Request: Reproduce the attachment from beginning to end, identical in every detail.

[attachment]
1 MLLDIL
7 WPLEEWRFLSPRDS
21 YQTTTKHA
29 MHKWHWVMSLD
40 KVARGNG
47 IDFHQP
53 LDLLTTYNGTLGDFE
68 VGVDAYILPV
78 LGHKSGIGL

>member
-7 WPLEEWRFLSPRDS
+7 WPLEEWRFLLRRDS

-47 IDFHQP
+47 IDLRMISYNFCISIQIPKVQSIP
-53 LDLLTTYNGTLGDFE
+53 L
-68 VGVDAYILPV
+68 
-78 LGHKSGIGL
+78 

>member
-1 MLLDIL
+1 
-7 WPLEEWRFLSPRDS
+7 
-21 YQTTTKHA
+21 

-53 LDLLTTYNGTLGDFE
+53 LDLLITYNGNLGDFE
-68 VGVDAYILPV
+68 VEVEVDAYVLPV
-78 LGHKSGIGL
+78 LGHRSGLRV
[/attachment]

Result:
1 MLLDIL
7 WPLEEWRFLSPRDS
21 YQTTTKHA
29 MHKWHWVMSLD
40 KVARGNG
47 IDFHQP
53 LDLLTTYNGTLGDFE
68 VGVDAYILPV
78 LGHKSGIGL

>member
-7 WPLEEWRFLSPRDS
+7 WPLEEWRFLLRRDS

-47 IDFHQP
+47 IDLRMISYNFCISIQIPKVQSIP
-53 LDLLTTYNGTLGDFE
+53 L
-68 VGVDAYILPV
+68 
-78 LGHKSGIGL
+78 

>member
-1 MLLDIL
+1 
-7 WPLEEWRFLSPRDS
+7 
-21 YQTTTKHA
+21 

-53 LDLLTTYNGTLGDFE
+53 LDLLITYNGNLGDFE
-68 VGVDAYILPV
+68 VEVEVDAYVLPV
-78 LGHKSGIGL
+78 LGHRSGLRV